Tuesday, December 15, 2020

Favorite Homeschool Supplies

Tuesday, November 24, 2020

Is My Tween Ready for the Front Seat?

 Madison turned ten this summer. We're definitely reaching milestones this year. She had a massive growth spurt and is definitely losing some of that little girl look. 

She's angling to stay up later. She's developing more of a "teen" skin care routine with micellar water and moisturizer. She carries a purse with actual useful items. She loves a good Starbucks run. Now she's angling for the front seat.

I'm torn. She's tall enough. She sits properly and the seatbelt fits her. As she moves toward puberty, I know her bones are maturing. 

But...she's only ten.

I know. I was sitting in the front seat at ten. I was probably sitting in the front seat before ten. But I feel like she just got out of a booster seat.

In my online mom groups, I'm not even bothering to ask. I know exactly what the answer will be, because it's been asked a million times before. The SUPER judgy car seat moms come flying out that THEIR ten year old was in a booster until at LEAST twelve after being harnessed until ten and rear facing until six and in the backseat until they were driving themselves. It's so unsafe! A mom or two might pop in to say that they've allowed their ten year old "rarely and only because...", and they're judged quickly, so more don't jump in.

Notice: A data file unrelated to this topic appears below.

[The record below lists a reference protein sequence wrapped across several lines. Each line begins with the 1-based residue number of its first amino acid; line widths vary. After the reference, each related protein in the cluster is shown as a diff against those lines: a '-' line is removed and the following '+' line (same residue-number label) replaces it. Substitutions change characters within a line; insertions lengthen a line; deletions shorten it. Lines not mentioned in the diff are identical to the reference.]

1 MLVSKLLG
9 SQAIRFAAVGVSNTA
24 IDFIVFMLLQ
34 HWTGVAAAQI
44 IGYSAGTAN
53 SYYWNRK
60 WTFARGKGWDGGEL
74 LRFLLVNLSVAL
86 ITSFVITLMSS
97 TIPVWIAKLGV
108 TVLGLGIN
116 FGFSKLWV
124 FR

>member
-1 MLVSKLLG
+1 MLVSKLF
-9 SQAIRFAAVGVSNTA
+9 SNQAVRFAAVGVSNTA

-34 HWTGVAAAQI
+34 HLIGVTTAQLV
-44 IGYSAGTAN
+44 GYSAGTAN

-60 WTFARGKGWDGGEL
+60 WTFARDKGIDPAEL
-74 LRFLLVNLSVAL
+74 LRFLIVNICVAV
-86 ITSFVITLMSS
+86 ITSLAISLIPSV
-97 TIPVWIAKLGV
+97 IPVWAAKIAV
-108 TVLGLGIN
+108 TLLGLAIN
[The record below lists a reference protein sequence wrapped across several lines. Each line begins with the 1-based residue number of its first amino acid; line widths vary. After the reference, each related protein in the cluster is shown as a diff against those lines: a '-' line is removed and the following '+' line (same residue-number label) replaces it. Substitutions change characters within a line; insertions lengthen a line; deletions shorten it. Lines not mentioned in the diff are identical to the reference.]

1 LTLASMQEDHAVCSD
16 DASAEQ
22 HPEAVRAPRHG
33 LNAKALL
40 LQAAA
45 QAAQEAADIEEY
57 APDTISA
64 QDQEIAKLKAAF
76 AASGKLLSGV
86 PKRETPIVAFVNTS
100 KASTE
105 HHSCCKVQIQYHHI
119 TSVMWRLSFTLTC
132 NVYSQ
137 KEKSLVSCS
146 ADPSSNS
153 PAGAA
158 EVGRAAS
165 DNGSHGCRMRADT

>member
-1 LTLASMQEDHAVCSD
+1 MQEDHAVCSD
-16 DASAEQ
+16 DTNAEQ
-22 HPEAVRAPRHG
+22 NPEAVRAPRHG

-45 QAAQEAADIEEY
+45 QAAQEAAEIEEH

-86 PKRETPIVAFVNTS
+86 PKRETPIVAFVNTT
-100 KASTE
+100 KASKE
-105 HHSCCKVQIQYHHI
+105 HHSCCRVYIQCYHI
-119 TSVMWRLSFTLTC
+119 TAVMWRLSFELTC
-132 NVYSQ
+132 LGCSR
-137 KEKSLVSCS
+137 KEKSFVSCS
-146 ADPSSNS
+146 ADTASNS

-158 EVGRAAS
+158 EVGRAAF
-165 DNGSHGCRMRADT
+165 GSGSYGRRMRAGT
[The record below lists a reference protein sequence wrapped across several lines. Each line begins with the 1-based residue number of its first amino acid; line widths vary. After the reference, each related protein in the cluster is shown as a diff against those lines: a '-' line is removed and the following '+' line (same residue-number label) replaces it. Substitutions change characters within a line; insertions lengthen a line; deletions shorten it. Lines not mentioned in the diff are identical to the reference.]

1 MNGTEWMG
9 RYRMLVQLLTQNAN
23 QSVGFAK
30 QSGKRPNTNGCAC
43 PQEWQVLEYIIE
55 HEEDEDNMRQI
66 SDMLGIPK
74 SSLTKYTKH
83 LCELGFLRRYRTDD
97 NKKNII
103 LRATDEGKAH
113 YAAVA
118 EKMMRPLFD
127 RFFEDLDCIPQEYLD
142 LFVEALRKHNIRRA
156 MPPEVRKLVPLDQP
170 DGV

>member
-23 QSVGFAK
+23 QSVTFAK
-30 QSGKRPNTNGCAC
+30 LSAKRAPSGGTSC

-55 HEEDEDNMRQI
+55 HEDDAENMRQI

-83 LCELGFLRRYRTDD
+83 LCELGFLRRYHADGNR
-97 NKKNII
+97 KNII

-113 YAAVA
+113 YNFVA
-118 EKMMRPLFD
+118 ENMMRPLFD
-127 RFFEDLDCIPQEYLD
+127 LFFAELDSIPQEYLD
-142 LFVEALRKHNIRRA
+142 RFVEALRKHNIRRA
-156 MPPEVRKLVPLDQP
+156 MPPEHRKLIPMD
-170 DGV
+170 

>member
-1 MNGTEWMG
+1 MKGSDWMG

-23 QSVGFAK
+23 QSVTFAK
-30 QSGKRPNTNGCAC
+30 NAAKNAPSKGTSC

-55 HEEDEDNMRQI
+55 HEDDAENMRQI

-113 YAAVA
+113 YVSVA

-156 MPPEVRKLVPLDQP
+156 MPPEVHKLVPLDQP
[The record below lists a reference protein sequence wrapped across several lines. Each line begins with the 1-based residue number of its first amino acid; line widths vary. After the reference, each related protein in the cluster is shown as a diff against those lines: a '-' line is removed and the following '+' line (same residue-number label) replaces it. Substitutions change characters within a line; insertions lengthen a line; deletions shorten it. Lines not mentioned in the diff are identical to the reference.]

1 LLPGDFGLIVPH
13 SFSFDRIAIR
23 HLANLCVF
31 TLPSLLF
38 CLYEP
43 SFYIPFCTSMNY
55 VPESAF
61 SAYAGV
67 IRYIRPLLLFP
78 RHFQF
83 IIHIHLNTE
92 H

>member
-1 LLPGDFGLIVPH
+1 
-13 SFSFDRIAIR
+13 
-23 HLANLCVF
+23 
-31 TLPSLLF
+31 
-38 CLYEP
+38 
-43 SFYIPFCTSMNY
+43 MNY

But with my real life friends, most have allowed it. Not every ride, but if they have a similarly sized and aged child, chances are they've experimented.

Here are the reason that I'm NOT ready.

1. The front seat is where my purse goes. Along with the mail, maybe a shopping bag, and my car candy. I'm usually annoyed when I lose that seat to Adam when the four of us are together. I'm definitely not looking to give it up permanently.

2. My YOUNGER child, who is super tiny and nowhere near ready to be out of a booster, let alone the front seat, would be jealous and it would make for some very annoying rides.